Introduction and Safety
Ships are a running plant and a major number of facilities are provided - the machinery space, the accommodation, the pump room etc. Accidents on board are common and people will have to be rescued from such locations to a safe area where medical care can be provided.
All closed or poorly ventilated compartments, particularly those in which a fire has just occurred, are potentially dangerous. The atmosphere may lack oxygen, contain poisonous gases, or have presence of fire and explosion hazards.
If you are faced with the problem of rescuing an individual threatened by fire, explosive or poisonous gases, water or some other emergency, or if the ship is involved in a collision or grounding or stranding, do not take any action until you have had time to determine the extent of the danger and your ability to cope with it.
Ship’s staff will have to be conversant with all Life-saving Appliances (LSA) gears and practice regular drills in being familiar with the LSA and safety procedures during a rescue operation.
In the event of abandoning a ship, chances of survival can be high, provided a few important principles are followed.
The four cardinal principles for survival at sea are:
Use of Survival Equipment
Life saving appliances are provided onboard merchant ships and include survival crafts, personal life saving appliances and other equipment. The survival craft consists of lifeboats and life rafts. Personal life saving equipment consists of lifebuoys, life jackets, immersion suits and thermal protective aids. Other equipment includes portable radios, SART, EPIRB, line throwing apparatus and pyrotechnics. Pyrotechnics consists of buoyant smoke floats, rocket parachute flares and hand flares.
Safety of personnel and ship
Before a seafarer is assigned to shipboard duties, he should be trained ashore and should be familiarised with the various safety appliances used onboard a ship.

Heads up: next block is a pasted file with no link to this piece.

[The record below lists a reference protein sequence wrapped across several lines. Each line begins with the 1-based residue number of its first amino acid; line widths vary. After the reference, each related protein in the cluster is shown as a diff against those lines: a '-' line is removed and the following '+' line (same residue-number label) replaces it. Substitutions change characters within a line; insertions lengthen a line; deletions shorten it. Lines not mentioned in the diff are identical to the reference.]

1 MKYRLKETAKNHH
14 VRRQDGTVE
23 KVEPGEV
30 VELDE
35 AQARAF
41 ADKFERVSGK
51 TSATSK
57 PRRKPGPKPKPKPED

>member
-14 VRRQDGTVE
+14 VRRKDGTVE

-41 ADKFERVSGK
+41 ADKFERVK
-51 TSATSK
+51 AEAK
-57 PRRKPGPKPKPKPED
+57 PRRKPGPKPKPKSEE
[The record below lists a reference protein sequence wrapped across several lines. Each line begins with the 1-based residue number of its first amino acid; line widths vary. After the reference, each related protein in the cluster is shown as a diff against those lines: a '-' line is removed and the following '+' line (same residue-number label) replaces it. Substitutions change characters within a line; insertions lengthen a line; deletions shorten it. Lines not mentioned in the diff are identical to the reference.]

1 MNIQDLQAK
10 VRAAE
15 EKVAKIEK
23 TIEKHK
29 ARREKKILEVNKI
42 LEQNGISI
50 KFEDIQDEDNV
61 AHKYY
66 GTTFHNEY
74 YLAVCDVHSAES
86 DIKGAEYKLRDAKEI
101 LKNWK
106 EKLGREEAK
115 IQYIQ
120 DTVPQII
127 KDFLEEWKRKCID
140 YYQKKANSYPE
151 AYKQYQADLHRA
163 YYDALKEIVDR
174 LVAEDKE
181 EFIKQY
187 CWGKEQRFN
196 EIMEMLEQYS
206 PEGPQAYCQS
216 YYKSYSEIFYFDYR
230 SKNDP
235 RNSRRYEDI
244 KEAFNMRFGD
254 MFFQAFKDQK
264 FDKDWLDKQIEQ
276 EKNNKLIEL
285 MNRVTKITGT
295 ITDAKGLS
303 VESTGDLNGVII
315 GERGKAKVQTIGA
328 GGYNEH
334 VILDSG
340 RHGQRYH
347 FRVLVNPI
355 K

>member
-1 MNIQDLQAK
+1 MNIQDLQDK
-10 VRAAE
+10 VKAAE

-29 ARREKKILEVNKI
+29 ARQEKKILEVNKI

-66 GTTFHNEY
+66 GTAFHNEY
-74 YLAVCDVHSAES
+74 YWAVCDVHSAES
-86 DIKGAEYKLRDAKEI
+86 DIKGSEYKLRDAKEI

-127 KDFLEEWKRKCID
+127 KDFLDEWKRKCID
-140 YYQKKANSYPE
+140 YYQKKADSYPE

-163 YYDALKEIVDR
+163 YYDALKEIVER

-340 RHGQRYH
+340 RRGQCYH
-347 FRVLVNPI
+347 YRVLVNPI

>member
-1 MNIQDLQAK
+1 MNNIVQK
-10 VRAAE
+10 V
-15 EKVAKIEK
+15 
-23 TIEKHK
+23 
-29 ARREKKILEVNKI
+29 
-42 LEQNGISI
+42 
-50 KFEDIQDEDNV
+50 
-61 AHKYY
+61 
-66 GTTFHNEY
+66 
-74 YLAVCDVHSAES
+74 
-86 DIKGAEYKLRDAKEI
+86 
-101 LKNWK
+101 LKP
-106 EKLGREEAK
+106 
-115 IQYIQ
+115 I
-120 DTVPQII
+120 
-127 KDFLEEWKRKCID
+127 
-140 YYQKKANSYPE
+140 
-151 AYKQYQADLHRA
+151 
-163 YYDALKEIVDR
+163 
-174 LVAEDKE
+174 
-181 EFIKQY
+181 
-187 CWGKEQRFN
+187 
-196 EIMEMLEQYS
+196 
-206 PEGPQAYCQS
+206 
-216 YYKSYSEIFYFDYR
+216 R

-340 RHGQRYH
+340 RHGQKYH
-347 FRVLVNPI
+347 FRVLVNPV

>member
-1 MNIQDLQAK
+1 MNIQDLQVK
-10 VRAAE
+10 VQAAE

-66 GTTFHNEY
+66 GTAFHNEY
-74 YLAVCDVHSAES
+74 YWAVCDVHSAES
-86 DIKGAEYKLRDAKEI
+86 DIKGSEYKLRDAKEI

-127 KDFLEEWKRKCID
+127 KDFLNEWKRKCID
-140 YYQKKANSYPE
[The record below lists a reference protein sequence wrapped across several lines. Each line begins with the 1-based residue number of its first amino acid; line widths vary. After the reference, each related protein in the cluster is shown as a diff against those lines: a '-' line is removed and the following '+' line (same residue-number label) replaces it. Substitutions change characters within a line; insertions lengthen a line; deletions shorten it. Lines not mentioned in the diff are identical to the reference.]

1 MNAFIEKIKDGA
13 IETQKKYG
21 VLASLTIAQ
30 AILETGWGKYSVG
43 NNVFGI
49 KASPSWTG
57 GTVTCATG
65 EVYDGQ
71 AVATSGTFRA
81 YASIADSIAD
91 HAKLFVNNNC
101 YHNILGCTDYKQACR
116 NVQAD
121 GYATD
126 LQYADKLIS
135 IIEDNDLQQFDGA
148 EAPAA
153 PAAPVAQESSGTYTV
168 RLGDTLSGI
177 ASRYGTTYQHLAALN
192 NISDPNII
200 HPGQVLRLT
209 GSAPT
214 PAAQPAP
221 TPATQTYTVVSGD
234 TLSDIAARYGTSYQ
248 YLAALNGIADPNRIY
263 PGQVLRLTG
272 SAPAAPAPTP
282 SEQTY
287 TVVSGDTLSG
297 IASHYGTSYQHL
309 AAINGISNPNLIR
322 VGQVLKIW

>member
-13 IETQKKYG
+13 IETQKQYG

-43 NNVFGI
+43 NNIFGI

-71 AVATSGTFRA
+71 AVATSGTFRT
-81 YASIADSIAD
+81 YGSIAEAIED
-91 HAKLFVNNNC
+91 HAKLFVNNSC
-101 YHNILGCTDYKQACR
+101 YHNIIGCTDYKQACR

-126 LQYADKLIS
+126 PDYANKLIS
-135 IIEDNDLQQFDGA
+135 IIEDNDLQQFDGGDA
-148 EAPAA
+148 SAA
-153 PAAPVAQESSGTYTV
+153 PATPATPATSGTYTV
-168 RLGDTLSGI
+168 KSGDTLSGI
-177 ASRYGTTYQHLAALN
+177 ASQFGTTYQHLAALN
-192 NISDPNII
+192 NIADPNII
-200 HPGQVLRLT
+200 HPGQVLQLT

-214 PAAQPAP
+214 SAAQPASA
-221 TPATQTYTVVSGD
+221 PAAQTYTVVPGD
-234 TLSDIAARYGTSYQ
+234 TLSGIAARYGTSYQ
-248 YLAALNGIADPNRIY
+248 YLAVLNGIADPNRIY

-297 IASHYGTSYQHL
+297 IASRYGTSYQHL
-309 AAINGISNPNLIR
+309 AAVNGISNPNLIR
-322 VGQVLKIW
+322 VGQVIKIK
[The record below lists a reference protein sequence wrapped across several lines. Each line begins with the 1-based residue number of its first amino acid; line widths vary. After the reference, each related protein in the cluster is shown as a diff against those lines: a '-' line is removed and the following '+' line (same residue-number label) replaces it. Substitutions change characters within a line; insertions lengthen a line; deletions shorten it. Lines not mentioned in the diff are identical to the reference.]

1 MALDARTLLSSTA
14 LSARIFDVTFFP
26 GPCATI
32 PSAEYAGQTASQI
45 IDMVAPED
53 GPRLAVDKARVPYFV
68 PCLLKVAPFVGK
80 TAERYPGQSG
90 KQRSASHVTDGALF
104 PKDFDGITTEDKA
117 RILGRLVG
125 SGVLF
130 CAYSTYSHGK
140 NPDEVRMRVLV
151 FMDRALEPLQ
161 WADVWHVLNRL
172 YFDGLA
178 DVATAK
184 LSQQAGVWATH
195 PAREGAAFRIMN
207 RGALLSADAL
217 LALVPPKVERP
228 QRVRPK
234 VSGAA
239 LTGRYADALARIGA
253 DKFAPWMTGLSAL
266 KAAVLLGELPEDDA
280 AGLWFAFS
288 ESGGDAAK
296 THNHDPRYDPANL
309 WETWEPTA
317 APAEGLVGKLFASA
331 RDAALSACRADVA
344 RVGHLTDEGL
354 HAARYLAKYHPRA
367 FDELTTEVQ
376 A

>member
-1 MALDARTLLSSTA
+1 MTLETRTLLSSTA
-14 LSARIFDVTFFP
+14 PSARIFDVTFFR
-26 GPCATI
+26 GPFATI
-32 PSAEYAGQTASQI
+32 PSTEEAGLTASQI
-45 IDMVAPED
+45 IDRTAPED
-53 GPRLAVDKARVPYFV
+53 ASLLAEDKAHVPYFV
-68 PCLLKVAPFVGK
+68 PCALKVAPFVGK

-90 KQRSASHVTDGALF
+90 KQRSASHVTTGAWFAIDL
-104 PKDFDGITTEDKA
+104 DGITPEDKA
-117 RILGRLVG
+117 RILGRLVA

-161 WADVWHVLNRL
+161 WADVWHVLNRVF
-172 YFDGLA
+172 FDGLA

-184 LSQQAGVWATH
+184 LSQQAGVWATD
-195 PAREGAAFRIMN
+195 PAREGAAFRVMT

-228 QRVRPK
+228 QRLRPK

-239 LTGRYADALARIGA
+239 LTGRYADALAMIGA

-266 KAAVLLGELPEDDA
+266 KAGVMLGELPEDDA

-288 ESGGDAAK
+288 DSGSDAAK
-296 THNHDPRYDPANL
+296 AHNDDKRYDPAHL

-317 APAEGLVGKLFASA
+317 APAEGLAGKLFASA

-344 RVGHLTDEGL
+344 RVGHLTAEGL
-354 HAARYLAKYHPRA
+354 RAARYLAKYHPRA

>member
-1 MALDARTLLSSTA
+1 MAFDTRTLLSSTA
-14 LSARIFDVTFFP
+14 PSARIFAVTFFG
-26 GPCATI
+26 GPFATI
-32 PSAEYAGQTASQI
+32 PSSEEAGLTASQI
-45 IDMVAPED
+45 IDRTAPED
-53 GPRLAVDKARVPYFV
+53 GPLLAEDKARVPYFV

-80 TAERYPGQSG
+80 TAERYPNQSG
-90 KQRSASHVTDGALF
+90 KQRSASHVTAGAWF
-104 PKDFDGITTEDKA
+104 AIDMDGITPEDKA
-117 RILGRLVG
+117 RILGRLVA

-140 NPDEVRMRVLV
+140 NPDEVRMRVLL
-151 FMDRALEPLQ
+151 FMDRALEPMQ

Personnel should be trained in the donning procedures of lifejackets, thermal protective aids, immersion suits, breathing apparatus and should be briefed on the operation of various other equipment. The images show the following procedures of donning an immersion suit and a lifejacket.
Key personnel in charge of launching, handling and operating safety equipment should be sufficiently trained.
Onboard training should focus on training the ship's personnel in the use of ship specific equipment. Training and maintenance manuals should be provided for reference. Instructional training on the “Launching and recovery procedures of lifeboats” survival procedures and first aid treatments should be imparted to all the ship's personnel.
Safety movies will help to weed out any misconceptions in operating safety equipment. A structured training program on operating safety equipment should be conducted. Training manuals, “muster lists” and instructions for onboard maintenance should be updated.
Proficiency in handling emergencies makes the crew’s ability to prevent disasters. For emergency preparedness regular onboard training, instructions and drill for crew is very important.